Human Interest

Documentary reveals secret identity of Marilyn Monroe’s father

By Maria D. Valderrama

Paris, May 8 (EFE).- In his upcoming documentary, French filmmaker Francois Pomes solves one of the lingering mysteries around Marilyn Monroe sixty years after her death: the identity of her biological father.

“I think one of the cracks that shaped Marilyn’s destiny was the absence of her parents. And more particularly of her father,” Pomes tells Efe during an interview conducted just days before the film premiere on May 11.

The news was reported by the French magazine Paris Match, with exclusive photos of the suspected father, Charles Stanley Gifford, and the Hollywood legend’s hair, with which a DNA test was carried out.

Pomes, the co-founder of Label News production company, says he has been fascinated by Monroe since he was a child when his parents were taking him to see classic movies.

“Three or four years ago, I thought about how I could mark this anniversary,” he explains.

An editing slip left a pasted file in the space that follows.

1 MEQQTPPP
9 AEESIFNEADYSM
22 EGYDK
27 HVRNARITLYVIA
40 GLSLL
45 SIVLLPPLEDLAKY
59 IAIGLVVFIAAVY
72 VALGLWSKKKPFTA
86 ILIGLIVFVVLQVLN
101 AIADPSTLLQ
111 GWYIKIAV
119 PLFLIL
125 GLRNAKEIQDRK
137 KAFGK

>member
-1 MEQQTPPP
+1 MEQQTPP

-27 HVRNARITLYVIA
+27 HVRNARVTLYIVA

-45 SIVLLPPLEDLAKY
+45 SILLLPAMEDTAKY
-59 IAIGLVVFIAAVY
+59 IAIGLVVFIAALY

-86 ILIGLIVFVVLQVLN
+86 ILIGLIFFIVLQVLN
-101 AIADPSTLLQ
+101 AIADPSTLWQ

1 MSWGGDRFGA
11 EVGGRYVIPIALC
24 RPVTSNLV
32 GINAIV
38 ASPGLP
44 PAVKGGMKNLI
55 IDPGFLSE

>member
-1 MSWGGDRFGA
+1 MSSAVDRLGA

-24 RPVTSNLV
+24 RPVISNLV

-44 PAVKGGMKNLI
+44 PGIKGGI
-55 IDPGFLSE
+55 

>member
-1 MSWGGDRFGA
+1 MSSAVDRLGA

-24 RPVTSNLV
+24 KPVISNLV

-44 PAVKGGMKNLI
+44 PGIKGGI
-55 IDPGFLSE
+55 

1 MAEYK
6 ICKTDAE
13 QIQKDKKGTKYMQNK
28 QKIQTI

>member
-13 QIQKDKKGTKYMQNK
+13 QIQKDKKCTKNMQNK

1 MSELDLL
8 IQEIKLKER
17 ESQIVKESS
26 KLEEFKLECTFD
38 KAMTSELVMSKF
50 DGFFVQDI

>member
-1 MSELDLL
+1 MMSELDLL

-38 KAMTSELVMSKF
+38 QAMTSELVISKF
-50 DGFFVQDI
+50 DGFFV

“There are many documentaries about Marilyn and hundreds of biographies and I wanted to contribute something different. I realized that only one piece of information was missing: the identity of her biological father.”

A laboratory in Texas in the United States and another in Toulouse in France analyzed Monroe’s hair samples, which were provided by her hairdresser and the man who embalmed her body when she died of a barbiturate overdose in 1962.

After two years, the Toulouse laboratory expert, Ludovic Orlando, managed to extract 22% of Monroe’s genetic profile from her hair.

Pomes points out that they were very lucky since finding human remains in rootless hair is extremely difficult. But what was obtained was enough to match that of Gifford.

“It was positive… ‘bingo!’ says the producer,” the director says.

Monroe, born Norma Jeane Mortenson, took the name of her mother’s ex-husband.

Gladys Pearl Baker never told Monroe who her father was but the actress had always kept a photo of a mysterious man with a mustache, a fedora hat and a trench coat.

Monroe spent her childhood in foster families and orphanages because her mother was often hospitalized in psychiatric hospitals.

When she became famous, she tried to locate the man in the photo but he never wanted to meet her.

“That was very violent for her,” says Pomes.

“Monroe was built without her parents. Her father never knew her. And in the Hollywood of the time growing up without a father and a mother was complicated.”

The French television will air the investigative documentary on Wednesday on the Toute l’Histoire channel. EFE


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